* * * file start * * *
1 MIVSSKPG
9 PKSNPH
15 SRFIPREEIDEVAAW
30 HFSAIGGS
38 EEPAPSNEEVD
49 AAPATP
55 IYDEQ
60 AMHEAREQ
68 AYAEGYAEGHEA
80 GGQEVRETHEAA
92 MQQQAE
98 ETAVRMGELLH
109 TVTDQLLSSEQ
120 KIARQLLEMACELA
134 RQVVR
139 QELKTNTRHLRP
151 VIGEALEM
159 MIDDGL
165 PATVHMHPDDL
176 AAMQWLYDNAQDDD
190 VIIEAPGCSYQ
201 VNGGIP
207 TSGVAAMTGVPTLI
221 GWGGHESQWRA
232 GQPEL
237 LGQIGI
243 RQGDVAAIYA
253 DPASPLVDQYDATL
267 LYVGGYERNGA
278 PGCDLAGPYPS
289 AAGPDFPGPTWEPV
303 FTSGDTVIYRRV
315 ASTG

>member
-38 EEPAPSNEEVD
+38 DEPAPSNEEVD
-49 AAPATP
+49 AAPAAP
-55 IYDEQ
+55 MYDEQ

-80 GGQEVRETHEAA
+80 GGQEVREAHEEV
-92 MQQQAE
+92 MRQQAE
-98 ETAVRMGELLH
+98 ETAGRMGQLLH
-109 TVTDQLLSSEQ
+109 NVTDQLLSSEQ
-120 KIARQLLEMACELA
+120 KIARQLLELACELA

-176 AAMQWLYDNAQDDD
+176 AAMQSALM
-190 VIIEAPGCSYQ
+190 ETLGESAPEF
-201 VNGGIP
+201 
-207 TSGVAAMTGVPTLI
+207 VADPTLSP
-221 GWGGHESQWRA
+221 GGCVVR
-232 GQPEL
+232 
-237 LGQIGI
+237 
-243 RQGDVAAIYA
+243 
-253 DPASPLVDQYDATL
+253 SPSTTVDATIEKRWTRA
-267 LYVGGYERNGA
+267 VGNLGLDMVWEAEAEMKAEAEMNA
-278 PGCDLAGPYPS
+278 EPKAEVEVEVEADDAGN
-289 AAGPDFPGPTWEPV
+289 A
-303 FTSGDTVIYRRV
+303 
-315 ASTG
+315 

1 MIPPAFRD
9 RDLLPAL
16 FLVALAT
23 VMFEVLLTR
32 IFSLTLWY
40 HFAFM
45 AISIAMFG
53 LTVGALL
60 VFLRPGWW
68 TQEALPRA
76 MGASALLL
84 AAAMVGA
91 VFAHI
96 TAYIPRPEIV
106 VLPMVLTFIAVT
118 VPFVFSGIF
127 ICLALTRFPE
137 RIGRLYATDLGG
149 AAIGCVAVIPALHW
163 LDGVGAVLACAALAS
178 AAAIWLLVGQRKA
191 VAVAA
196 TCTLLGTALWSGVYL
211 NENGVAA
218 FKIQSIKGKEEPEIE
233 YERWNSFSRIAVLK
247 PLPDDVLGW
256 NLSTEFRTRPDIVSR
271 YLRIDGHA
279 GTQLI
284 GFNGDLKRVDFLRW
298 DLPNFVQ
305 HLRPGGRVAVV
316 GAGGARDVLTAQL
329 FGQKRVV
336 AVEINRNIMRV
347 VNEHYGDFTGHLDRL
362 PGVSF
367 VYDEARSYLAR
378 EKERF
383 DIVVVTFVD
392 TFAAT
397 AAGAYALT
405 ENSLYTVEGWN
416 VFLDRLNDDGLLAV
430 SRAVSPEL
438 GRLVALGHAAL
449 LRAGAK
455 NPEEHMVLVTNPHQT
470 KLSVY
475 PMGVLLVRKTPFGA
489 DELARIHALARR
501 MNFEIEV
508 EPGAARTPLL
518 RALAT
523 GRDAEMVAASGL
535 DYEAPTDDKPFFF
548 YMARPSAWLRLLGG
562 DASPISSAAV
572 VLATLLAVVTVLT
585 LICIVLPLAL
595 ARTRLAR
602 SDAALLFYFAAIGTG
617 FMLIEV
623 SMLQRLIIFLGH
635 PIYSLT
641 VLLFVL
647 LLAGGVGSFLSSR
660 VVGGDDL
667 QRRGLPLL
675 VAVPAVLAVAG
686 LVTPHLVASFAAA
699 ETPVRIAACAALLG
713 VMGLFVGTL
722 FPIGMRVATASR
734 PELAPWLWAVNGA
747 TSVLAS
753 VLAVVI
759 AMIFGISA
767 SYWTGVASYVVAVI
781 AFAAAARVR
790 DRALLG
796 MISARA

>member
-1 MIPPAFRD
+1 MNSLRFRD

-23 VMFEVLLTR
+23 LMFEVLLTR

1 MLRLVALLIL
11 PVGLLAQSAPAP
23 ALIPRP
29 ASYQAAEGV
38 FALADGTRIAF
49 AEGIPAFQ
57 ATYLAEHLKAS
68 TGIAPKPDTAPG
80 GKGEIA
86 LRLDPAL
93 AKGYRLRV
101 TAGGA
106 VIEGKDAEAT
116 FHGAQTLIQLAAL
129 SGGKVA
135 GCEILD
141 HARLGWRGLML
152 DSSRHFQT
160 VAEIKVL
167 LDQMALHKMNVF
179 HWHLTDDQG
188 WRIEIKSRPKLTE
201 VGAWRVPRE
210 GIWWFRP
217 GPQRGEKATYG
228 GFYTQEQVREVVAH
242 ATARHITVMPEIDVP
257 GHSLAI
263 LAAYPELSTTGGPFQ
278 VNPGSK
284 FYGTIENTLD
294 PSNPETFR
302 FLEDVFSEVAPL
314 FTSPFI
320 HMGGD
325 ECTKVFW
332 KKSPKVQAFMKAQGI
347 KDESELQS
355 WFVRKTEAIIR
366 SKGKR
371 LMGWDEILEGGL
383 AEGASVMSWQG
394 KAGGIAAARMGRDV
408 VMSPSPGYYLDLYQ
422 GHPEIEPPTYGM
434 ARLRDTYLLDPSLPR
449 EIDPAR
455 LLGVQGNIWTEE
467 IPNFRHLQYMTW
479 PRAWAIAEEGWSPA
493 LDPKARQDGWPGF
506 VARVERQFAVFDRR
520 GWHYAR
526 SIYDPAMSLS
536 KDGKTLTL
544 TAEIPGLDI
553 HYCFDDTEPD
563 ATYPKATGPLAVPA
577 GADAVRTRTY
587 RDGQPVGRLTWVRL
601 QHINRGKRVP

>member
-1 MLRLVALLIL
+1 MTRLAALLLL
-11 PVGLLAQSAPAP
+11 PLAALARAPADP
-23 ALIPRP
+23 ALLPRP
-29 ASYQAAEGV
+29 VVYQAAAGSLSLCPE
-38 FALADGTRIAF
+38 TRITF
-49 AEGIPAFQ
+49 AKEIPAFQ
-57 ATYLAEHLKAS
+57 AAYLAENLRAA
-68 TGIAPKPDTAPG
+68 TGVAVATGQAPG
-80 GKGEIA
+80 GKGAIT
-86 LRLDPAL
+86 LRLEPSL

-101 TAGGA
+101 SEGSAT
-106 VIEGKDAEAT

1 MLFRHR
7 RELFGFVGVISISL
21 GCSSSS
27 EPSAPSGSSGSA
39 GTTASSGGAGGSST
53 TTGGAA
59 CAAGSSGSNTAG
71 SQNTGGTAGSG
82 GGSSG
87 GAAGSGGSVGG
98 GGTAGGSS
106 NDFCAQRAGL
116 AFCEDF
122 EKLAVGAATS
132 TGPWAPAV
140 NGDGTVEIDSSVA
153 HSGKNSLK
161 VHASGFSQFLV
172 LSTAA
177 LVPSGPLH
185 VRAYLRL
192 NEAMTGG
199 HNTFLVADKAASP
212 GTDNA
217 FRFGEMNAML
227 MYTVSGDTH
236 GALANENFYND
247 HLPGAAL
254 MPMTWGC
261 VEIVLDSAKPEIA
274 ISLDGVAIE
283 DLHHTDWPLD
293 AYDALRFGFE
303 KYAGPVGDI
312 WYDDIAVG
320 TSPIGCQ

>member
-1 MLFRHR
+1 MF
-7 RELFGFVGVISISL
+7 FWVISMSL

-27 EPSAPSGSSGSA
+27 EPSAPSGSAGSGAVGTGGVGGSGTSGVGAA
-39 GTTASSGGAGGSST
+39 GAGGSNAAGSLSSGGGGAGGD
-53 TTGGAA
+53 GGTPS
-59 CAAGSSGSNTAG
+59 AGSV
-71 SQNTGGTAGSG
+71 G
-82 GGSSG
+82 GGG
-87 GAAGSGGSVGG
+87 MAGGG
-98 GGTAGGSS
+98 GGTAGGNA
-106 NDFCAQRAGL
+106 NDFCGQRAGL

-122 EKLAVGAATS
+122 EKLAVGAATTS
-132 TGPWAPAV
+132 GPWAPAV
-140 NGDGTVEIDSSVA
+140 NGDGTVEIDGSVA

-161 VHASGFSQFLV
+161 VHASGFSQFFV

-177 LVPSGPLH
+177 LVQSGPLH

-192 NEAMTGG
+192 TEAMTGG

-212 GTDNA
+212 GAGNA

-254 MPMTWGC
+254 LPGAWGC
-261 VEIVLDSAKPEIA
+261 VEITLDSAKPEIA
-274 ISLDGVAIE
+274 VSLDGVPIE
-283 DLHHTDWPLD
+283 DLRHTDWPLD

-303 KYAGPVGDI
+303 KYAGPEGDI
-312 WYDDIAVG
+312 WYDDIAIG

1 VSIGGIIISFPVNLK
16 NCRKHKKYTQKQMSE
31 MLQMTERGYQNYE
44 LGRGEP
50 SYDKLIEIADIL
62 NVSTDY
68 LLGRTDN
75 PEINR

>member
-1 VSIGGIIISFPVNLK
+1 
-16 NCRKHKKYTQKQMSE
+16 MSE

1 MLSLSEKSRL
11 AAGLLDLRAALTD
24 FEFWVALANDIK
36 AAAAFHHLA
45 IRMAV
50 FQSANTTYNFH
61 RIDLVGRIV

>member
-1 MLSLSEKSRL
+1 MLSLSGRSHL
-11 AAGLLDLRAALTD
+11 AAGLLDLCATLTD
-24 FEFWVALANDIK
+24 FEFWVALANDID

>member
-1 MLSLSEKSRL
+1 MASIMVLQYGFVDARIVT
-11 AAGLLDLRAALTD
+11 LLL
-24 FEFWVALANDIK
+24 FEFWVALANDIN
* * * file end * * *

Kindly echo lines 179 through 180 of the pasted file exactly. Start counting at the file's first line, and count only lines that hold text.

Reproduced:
106 VIEGKDAEAT
116 FHGAQTLIQLAAL